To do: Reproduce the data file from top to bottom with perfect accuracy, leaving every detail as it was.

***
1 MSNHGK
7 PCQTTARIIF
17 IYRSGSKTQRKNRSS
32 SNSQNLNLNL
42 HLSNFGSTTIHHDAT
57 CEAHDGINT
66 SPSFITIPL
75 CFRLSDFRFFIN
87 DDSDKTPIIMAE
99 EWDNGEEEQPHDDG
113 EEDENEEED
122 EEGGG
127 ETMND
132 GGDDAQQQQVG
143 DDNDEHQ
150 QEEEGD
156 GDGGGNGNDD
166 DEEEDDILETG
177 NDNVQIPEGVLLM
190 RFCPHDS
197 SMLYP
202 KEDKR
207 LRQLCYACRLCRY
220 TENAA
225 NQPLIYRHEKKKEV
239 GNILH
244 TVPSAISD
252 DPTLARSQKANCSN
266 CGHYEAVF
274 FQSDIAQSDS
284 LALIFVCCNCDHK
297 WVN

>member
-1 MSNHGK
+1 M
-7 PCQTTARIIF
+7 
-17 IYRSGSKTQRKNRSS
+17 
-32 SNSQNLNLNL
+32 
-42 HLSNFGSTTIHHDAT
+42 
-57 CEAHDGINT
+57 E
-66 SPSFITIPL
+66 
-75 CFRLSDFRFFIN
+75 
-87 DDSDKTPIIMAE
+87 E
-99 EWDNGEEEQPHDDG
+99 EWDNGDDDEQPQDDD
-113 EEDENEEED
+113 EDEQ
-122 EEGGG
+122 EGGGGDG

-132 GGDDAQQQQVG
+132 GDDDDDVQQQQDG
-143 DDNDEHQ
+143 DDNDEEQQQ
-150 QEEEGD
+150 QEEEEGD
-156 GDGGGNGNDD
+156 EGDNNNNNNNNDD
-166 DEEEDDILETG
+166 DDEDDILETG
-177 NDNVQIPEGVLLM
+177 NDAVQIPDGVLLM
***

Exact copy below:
1 MSNHGK
7 PCQTTARIIF
17 IYRSGSKTQRKNRSS
32 SNSQNLNLNL
42 HLSNFGSTTIHHDAT
57 CEAHDGINT
66 SPSFITIPL
75 CFRLSDFRFFIN
87 DDSDKTPIIMAE
99 EWDNGEEEQPHDDG
113 EEDENEEED
122 EEGGG
127 ETMND
132 GGDDAQQQQVG
143 DDNDEHQ
150 QEEEGD
156 GDGGGNGNDD
166 DEEEDDILETG
177 NDNVQIPEGVLLM
190 RFCPHDS
197 SMLYP
202 KEDKR
207 LRQLCYACRLCRY
220 TENAA
225 NQPLIYRHEKKKEV
239 GNILH
244 TVPSAISD
252 DPTLARSQKANCSN
266 CGHYEAVF
274 FQSDIAQSDS
284 LALIFVCCNCDHK
297 WVN

>member
-1 MSNHGK
+1 M
-7 PCQTTARIIF
+7 
-17 IYRSGSKTQRKNRSS
+17 
-32 SNSQNLNLNL
+32 
-42 HLSNFGSTTIHHDAT
+42 
-57 CEAHDGINT
+57 E
-66 SPSFITIPL
+66 
-75 CFRLSDFRFFIN
+75 
-87 DDSDKTPIIMAE
+87 E
-99 EWDNGEEEQPHDDG
+99 EWDNGDDDEQPQDDD
-113 EEDENEEED
+113 EDEQ
-122 EEGGG
+122 EGGGGDG

-132 GGDDAQQQQVG
+132 GDDDDDVQQQQDG
-143 DDNDEHQ
+143 DDNDEEQQQ
-150 QEEEGD
+150 QEEEEGD
-156 GDGGGNGNDD
+156 EGDNNNNNNNNDD
-166 DEEEDDILETG
+166 DDEDDILETG
-177 NDNVQIPEGVLLM
+177 NDAVQIPDGVLLM